Photograph by Ron Soliman

According to a new tally of the proxy vote, the vote to put the shareholder activist on the chemical giant's board was very close.

By Stephen Gandel
June 4, 2015

DuPont’s recent proxy battle with hedge fund investor Nelson Peltz has been viewed as a major win for the chemical giant’s CEO, Ellen Kullman, and for corporate boards in general.

But the fight for DuPont was nearly lost. Peltz was actually much closer to winning a seat on the company’s board of directors than earlier thought.

According to a new vote tally DuPont released on Wednesday, Peltz received 46% of the votes cast in the proxy fight. The new filing showed that Peltz garnered roughly 27 million more votes than earlier thought. So did Kullman, though, who won re-election to the board by a very wide margin.

Peltz was seeking four board seats on DuPont’s board, including one for himself. The activist investor had argued publicly for more than six months that the company was underperforming and would be better off it were split into parts.

It was clear the vote was close. Peltz conceded defeat minutes before DuPont’s shareholder meeting took place in mid-May. But it wasn’t initially clear how close the vote was. Peltz would have needed 54 million more votes than he received to get on the board.

That may sound like a lot, but it isn’t. First of all, in a proxy vote, each share, not each shareholder, equals one vote. DuPont’s three largest shareholders, Capital Group, Blackrock and Vanguard, have 66 million, 56 million, and 52 million shares, respectively. Blackrock and Capital Group could have single-handedly delivered a victory for Peltz, and Vanguard certainly could have brought Peltz within an inch of the finish line.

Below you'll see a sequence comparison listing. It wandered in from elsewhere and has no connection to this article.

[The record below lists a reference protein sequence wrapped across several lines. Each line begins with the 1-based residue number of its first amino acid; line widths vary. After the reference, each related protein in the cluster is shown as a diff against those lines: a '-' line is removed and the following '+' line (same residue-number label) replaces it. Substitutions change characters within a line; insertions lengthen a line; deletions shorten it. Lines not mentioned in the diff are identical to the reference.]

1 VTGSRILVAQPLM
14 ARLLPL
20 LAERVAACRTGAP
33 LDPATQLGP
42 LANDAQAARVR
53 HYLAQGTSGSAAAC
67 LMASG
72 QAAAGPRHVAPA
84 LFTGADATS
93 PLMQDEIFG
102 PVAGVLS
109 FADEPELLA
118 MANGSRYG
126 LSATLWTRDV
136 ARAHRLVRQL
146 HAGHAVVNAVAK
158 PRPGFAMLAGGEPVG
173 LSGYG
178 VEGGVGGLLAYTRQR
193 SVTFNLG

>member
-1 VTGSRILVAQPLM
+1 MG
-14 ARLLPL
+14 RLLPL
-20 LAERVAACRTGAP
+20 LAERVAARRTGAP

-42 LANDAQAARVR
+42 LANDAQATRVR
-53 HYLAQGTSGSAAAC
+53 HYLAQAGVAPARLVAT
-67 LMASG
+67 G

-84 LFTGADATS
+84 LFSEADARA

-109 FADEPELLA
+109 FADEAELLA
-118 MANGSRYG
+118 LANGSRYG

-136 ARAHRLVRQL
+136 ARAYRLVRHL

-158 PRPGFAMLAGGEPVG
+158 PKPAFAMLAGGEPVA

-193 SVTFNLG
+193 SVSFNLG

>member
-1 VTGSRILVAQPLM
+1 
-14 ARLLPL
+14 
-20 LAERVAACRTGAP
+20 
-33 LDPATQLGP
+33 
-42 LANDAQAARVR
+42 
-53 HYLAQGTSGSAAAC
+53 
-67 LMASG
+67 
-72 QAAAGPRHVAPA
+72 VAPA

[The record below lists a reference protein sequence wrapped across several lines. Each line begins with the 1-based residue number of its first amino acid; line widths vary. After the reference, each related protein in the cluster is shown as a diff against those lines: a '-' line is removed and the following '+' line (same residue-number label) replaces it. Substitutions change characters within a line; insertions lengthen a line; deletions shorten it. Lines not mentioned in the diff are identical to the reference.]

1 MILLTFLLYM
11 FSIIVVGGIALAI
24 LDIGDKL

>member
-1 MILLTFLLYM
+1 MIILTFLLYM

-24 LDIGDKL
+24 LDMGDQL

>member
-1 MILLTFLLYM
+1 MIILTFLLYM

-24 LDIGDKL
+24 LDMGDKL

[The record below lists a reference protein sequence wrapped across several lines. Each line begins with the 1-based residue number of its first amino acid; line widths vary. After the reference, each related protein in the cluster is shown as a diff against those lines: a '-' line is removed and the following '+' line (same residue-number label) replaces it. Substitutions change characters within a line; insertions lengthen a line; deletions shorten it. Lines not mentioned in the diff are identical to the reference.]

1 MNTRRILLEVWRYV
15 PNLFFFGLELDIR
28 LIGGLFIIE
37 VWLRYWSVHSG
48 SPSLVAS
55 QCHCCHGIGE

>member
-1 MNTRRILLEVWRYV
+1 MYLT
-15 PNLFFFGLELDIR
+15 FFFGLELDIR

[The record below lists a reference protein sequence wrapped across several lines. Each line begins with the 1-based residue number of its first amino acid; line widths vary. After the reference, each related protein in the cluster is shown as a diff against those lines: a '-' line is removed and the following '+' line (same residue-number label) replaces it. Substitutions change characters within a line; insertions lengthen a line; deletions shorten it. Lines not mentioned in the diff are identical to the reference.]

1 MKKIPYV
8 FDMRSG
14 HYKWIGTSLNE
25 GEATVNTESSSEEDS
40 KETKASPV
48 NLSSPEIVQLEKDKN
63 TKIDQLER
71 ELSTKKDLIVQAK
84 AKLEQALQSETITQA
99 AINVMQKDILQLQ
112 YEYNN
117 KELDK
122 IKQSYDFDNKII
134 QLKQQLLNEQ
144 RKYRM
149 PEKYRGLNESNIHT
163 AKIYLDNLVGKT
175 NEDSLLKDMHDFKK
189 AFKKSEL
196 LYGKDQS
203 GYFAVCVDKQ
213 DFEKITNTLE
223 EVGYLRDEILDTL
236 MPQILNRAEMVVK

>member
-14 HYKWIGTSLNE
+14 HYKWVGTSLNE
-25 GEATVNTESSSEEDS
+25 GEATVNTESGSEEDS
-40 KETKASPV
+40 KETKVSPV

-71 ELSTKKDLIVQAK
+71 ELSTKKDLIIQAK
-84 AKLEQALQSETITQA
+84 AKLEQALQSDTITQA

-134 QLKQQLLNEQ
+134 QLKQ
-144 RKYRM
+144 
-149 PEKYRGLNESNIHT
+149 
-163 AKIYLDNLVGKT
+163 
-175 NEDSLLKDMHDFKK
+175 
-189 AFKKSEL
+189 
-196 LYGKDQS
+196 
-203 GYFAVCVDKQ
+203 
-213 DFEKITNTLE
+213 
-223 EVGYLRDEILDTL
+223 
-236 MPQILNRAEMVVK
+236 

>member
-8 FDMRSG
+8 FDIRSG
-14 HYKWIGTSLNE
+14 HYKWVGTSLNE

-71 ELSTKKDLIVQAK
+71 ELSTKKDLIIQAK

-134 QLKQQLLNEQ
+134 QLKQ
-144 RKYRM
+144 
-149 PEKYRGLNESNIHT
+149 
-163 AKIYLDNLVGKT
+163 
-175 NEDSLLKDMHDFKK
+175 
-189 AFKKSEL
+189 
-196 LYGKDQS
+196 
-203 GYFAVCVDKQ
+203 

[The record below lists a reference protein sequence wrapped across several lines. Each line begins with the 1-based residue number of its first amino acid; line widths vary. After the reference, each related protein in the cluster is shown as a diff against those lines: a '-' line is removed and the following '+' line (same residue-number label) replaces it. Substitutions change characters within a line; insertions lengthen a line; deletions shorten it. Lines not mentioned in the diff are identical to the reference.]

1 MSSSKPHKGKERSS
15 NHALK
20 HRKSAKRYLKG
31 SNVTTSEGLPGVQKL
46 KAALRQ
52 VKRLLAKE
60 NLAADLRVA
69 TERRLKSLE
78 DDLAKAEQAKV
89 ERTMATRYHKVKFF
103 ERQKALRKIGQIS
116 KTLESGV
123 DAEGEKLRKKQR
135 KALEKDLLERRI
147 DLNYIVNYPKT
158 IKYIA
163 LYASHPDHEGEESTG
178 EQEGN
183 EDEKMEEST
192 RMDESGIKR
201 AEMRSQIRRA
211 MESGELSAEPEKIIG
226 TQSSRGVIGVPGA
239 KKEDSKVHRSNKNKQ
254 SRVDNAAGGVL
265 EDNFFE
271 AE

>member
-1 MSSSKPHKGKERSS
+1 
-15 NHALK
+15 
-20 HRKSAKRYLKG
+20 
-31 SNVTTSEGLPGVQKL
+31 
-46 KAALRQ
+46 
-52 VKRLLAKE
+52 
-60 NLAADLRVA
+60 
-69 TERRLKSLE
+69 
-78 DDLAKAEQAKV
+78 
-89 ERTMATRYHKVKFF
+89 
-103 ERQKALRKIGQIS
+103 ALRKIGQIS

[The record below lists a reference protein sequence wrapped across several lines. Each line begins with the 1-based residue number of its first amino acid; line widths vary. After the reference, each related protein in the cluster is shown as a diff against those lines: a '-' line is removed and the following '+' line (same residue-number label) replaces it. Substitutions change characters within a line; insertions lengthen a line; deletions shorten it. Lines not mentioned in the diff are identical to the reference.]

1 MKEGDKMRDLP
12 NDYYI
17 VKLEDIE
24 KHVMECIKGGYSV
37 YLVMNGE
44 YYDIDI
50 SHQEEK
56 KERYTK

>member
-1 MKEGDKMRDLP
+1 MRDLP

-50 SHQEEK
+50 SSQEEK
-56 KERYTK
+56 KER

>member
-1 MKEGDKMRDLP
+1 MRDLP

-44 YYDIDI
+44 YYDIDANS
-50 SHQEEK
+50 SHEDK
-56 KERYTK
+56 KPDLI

Institutional shareholders don’t have to reveal how they voted. But it is believed, and has been reported, that Blackrock, Vanguard, and State Street, DuPont’s fourth largest shareholder, voted to keep the chemical giant’s board in place, and not add Peltz or his other nominees. Take those three shareholders out of the equation, and Peltz got 58% of the remaining vote.

Those three investment companies hold most of their shares as part of their index funds. Peltz contended that index funds weren’t as informed on the issues as active fund managers. An economics professor at the University of Michigan contends that index funds voted with DuPont because they thought Peltz’s changes would have made the company more competitive with rival Monsanto, another large holding of the index funds. Neither claim has been substantiated.

The fight between DuPont and Peltz was a heated one. You can read Fortune’s behind-the-scenes story of the battle here. These days, most companies settle with activists by either putting them on the board or agreeing to some of their demands. Kullman decided to stand her ground and fight back, and she won.

But it may be hard to call this a total loss for Peltz. He has held DuPont stock for nearly two years and, in that time, the company has made a number of changes, including cutting costs and announcing a spin-off of a division, all moves that are in line with what Peltz has been asking for. Kullman claims that nothing the company has done in the past two years has been motivated by Peltz. DuPont’s changes have been mostly cheered by the market. The stock is up 40% in the past two years, which is better than the market in general.

Peltz may have lost, but in the fight against shareholder activism, DuPont’s close victory may only count as a draw.

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